Assuming our perceptions of complexity are correct, is that a good or a bad thing? It’s good that we have a self-regulating filter to allow informed voices to naturally rise to the top. But the corollary is that people tend not to engage in policies that are more consequential but are seen as more complex. In reality, that’s most topics. Still, for those with little faith in the wisdom of the masses, it’s probably a good thing.

(Photo credit: 3 News)

Anti-EFA brigade overreacting to warning to website

Resistance to the Electoral Finance Act (EFA) is not without reason—posts in this blog have been critical of it—but opponents must now realise the line between reacting and overreacting.  The Electoral Commission’s warning to webmaster Andrew Moore did not concern the EFA’s most controversial clause.  On the contrary, it concerned quite possibly the only reasonable requirement of the new law.

The website has a self-explanatory title “Don’t Vote Labour” and breaches the Act by not having the name and address of the publisher on it.  It is a requirement that has always been, one that has existed for years for billboards and print adverts without public complaint, before the internet became widespread.  Times have changed, and the law has to keep up by demanding the same standards of what is now an equally influential medium.

The point here is not about the name-and-address requirement, but that in their desperation to find something to criticise, the anti-EFA activists are promoting a double standard.  They must apply the same rules to campaign websites as billboards, print and broadcasting: either they all should require a name and address, or none of them should.  If the latter applies, why weren’t they campaigning to repeal that requirement before?

EFA opponents must conduct themselves with a sense of rationality if they are to succeed.  They need to argue with the facts, rather than with random statements.  Whaleoil’s claims that t-shirts and bumper stickers will breach the law and that webmasters have to “register” are symptomatic.  Even Helen Clark would admit that t-shirts and bumper stickers don’t “encourage or persuade voters”, as in the EFA’s definition of election advertisement.  And webmasters don’t have to register unless they spend more than $12,000, they only have to print their name and address on the website.  By publishing such hopelessly misleading statements, EFA opponents risk falling from the moral high ground, just like the Labour Party did after the 2005 election.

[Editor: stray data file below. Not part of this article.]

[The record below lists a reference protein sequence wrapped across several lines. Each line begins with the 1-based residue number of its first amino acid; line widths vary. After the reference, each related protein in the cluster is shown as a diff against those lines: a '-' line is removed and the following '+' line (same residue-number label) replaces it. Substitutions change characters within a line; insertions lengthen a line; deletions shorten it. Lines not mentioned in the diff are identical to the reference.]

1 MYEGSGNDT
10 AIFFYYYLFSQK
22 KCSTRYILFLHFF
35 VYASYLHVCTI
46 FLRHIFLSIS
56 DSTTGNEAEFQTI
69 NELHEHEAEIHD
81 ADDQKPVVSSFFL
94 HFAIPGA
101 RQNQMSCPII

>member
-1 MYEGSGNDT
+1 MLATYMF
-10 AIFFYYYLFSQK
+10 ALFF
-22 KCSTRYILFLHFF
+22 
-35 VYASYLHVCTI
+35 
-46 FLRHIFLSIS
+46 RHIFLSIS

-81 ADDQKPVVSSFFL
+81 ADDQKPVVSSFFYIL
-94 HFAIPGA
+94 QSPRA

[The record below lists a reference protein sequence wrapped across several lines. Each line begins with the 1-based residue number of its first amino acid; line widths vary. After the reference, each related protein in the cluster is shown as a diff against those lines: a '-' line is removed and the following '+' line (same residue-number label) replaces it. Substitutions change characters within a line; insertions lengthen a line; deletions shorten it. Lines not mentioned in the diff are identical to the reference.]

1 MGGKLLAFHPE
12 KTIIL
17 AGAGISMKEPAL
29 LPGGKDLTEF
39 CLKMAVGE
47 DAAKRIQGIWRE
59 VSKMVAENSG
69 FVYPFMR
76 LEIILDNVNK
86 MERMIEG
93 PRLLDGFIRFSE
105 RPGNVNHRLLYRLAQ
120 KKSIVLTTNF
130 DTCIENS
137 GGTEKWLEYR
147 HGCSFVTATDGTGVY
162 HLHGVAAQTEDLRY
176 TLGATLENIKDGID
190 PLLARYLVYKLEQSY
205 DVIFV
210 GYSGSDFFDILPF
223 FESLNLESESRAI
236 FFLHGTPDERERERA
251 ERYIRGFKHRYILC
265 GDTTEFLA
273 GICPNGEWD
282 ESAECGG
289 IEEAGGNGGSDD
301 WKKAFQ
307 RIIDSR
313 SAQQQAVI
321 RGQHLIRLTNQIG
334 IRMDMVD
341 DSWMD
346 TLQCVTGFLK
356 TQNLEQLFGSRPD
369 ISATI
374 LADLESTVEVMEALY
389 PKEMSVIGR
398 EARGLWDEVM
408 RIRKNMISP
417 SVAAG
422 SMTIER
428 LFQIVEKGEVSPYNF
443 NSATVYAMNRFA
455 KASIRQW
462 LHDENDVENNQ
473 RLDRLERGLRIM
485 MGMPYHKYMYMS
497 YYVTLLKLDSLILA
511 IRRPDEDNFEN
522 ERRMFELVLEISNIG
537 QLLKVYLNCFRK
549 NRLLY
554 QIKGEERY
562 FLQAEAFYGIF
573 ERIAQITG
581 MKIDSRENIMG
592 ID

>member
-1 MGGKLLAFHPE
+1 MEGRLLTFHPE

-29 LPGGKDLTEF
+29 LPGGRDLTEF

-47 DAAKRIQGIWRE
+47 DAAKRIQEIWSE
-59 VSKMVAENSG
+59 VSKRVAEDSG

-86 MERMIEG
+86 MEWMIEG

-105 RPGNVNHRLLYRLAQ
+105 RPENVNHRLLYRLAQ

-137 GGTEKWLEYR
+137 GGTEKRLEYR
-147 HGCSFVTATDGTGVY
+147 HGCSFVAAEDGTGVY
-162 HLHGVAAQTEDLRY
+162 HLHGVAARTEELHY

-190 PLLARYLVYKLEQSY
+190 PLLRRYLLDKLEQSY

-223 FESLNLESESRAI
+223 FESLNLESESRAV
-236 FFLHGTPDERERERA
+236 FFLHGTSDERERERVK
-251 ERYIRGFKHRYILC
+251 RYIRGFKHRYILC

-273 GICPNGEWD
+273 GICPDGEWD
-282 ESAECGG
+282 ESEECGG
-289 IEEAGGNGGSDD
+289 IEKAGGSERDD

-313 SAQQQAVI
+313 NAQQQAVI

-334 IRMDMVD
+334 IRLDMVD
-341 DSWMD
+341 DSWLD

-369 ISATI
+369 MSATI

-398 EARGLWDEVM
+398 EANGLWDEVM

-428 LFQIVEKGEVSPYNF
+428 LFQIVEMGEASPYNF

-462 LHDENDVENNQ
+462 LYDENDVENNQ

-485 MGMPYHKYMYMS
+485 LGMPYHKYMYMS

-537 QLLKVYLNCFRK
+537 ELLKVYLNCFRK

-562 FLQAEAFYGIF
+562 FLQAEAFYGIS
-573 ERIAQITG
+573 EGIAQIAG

The law is right to excuse personal political expression in blogs, for the simple reason that the common citizen should not need to worry about regulation.  The Don’t Vote Labour, though, is not just political expression, it is a full-on campaign.  Like donators, campaign leaders should not fear identification if they truly believe in what they are doing.

The warning to the Don’t Vote Labour website is likely to be the tip of the iceberg.  Rather than seize on the small stuff, EFA opponents are far better off waiting for more meaty cases.  Cases of ordinary citizens, not deliberately trying to flout the law, but getting caught up in a maze of regulation nonetheless.  It’ll happen.  The EFA is a mess and will turn out messy cases—but it has yet to do so.

Related Links
Earlier related posts (in my other blog)